According to its October 27, 1958 system timetable, Transocean was operating scheduled passenger service with Lockheed Constellation propliners on the following routes:[6]

  • Burbank (BUR) – Honolulu (HNL) – operated three days a week round trip
  • Oakland (OAK) – Honolulu (HNL) – operated three days a week round trip
  • Oakland (OAK) – Burbank (BUR) – Chicago Midway Airport (MDW) – New York Idlewild Airport (IDL, now JFK Airport) – Hartford (BDL) – operated twice a week round trip
  • Oakland (OAK) – Honolulu (HNL) – Wake Island (AWK) – Guam (GUM) – Okinawa (OKA) – operated twice a week round trip


Transocean Air Lines went bankrupt in 1960.[7]

Former staff[edit]

A half-century after the airline's demise, nearly 200 of their former employees – and now their children and grandchildren – are members of the Taloa Alumni Association. The Transocean group meets for a reunion every year.[8] Ernest K. Gann and Slonnie Sloniger worked at Transocean.


Aircraft operated by Transocean Air Lines[9] Total: 146 aircraft, of which 68 were DC-4s.

In addition, Taloa Academy of Aeronautics had a total of 56 single-engined trainers at its peak.[10]

Transocean Air Lines Boeing 377 Stratocruiser

Accident and incidents[edit]

During almost 14 years of continuous airline activity Transocean's total casualties were 90 passengers and 16 crew.[11]

  • August 15, 1949: A Transocean Air Lines Douglas C-54A (N79998) ditched 7 mi off Lurga Point, Ireland due to fuel exhaustion after the pilot overflew Shannon Airport, where they were due to refuel, and attempted to return; all 58 passengers and crew were able to escape, but seven passengers and one crew member either drowned or died of exposure. The aircraft was flying from Rome to New York.[12][13]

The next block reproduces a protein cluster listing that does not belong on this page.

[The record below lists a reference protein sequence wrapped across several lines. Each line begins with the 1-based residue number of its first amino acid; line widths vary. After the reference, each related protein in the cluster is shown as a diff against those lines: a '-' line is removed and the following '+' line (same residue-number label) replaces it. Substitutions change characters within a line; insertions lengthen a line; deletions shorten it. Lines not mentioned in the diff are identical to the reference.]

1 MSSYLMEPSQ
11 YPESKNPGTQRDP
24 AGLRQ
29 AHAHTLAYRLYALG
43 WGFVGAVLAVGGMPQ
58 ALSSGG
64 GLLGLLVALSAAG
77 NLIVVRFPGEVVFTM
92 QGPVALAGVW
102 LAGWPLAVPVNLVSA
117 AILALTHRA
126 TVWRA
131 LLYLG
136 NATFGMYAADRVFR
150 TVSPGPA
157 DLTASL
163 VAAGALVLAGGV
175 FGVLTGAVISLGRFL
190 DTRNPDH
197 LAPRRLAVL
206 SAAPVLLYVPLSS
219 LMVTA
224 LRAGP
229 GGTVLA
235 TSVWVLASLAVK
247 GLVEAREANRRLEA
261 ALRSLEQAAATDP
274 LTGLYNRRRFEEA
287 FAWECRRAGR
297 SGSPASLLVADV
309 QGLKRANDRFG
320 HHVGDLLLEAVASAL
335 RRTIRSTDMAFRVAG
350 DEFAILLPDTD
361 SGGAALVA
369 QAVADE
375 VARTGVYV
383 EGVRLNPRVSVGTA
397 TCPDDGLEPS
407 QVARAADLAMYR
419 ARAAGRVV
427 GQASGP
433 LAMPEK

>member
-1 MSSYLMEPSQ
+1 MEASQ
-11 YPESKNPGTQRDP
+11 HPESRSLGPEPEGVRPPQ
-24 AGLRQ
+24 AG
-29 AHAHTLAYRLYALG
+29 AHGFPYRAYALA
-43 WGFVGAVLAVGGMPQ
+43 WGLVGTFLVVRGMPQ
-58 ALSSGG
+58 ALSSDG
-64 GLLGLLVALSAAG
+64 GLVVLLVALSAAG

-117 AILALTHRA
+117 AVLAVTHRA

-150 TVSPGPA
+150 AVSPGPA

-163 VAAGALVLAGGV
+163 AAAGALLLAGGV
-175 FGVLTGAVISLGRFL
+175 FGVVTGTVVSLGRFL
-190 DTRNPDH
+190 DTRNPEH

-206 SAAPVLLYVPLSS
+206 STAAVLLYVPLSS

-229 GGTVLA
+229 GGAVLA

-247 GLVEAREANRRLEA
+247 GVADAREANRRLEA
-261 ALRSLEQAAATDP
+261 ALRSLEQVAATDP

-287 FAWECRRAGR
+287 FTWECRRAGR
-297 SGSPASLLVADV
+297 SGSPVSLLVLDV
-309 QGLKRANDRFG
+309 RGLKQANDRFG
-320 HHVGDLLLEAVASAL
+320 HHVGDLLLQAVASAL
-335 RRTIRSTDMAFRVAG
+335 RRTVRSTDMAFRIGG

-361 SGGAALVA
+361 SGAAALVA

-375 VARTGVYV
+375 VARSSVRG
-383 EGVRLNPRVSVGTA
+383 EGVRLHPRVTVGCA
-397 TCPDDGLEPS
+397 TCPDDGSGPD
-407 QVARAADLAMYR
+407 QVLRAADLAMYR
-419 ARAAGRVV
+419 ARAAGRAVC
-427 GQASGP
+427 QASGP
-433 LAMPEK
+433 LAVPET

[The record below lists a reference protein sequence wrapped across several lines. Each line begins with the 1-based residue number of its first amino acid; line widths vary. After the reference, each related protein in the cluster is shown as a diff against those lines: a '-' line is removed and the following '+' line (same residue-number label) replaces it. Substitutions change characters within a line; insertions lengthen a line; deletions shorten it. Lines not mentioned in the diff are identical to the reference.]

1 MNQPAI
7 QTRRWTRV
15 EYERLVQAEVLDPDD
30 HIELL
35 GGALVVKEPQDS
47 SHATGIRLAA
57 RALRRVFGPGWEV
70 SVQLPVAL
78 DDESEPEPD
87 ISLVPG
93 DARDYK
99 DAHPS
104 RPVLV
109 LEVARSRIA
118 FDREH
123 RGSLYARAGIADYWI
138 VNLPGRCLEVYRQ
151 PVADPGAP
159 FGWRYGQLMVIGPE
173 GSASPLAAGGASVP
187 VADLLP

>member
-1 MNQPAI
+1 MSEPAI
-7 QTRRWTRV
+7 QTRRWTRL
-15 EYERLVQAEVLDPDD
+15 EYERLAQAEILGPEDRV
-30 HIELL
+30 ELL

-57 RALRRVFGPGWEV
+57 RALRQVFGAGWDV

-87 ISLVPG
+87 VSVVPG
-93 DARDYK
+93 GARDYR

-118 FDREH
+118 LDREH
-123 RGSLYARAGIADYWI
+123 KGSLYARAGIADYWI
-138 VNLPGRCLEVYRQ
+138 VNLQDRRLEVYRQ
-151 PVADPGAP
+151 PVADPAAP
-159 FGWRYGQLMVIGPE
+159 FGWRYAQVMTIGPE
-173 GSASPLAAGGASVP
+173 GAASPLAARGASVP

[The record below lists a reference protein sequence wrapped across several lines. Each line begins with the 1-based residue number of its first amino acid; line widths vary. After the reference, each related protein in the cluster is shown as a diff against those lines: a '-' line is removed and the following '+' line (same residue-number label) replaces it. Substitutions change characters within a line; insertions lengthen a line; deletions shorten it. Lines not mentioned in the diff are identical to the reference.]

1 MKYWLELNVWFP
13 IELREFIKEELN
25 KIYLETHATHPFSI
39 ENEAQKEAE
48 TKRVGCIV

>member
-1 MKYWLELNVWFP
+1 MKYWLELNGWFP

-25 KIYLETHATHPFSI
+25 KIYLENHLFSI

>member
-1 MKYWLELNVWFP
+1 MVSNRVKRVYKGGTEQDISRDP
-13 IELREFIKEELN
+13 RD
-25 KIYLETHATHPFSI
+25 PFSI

• November 5, 1951: Transocean Air Lines Flight 5763, a Martin 2-0-2 (N93039), crashed in fog at Tucumcari Airport, New Mexico, killing one of 29 on board.[14][15]
  • December 30, 1951: Transocean Air Lines Flight 501, a Curtiss C-46 Commando (N68963), crashed near Fairbanks, Alaska due to spatial disorientation caused by pilot error, killing all four passengers and crew on board; the wreckage was found on January 3, 1952.[16][17]
  • March 20, 1953: Transocean Air Lines Flight 942, a Douglas C-54G (N88942, former USAAF 45-623) crashed in a field 12 mi southwest of Alvarado, California killing all 35 passengers and crew on board. The cause was an unexplained loss of control that may have resulted from wing icing.[18][19][20]

See also[edit]


  1. ^ "ONAT (Orvis Nelson Air Transport Company)". Airline History. Retrieved 14 April 2020.
  2. ^ Airlines Remembered by B.I. Hengi, Midland Publishing, 2000
  3. ^ "Flying "Anything, Anywhere, Anytime"". Archived from the original on 28 July 2011.
  4. ^ "Transocean Air Lines - The First Aviation Conglomerate". Archived from the original on 28 July 2011.
  5. ^ "All Those Wonderful Storiies". Archived from the original on 30 August 2010.
  6. ^ "Transocean Air Lines system timetable". 27 October 1958.
  7. ^ "14 Airliners Sold as Scrap" (PDF). The New York Times. 3 September 1960.
  8. ^ "TALOA Alumni Association". Archived from the original on 30 August 2010.
  9. ^ "Aircraft operated by Transocean Air Lines". Archived from the original on 28 July 2011.
  10. ^ "Taloa Academy of Aeronautics". Archived from the original on 28 July 2011.
  11. ^ "Airline/Operator "Tr-Tz"". Retrieved 2020-09-22.
  12. ^ Keating, James Patrick. "Miracle on Galway Bay". On-line Journal of Research on Irish Maritime History. Retrieved 8 March 2015.
  13. ^ Accident description for N79998 at the Aviation Safety Network. Retrieved on 12 August 2013.
  14. ^ "AirDisaster.Com Accident Database". Archived from the original on 3 January 2009. Retrieved 2020-09-22.{{cite web}}: CS1 maint: unfit URL (link)
  15. ^ Accident description for N93039 at the Aviation Safety Network. Retrieved on 12 August 2013.
  16. ^ "AirDiisaster.Com Accident Database". Air Disaster. Archived from the original on 2 January 2009. Retrieved 2020-09-22.{{cite web}}: CS1 maint: unfit URL (link)
  17. ^ Accident description for N68963 at the Aviation Safety Network. Retrieved on 12 August 2013.
  18. ^ "AirDisaster.Com Accident Database". Archived from the original on 7 January 2009. Retrieved 2020-09-22.{{cite web}}: CS1 maint: unfit URL (link)
  19. ^ "The Crash of Transocean Flight 942". Retrieved 13 May 2013.
  20. ^ Accident description for N88942 at the Aviation Safety Network. Retrieved on 12 August 2013.
  21. ^ " Accident Database". Air Disaster. Archived from the original on 14 July 2007. Retrieved 2020-09-22.{{cite web}}: CS1 maint: unfit URL (link)

External links[edit]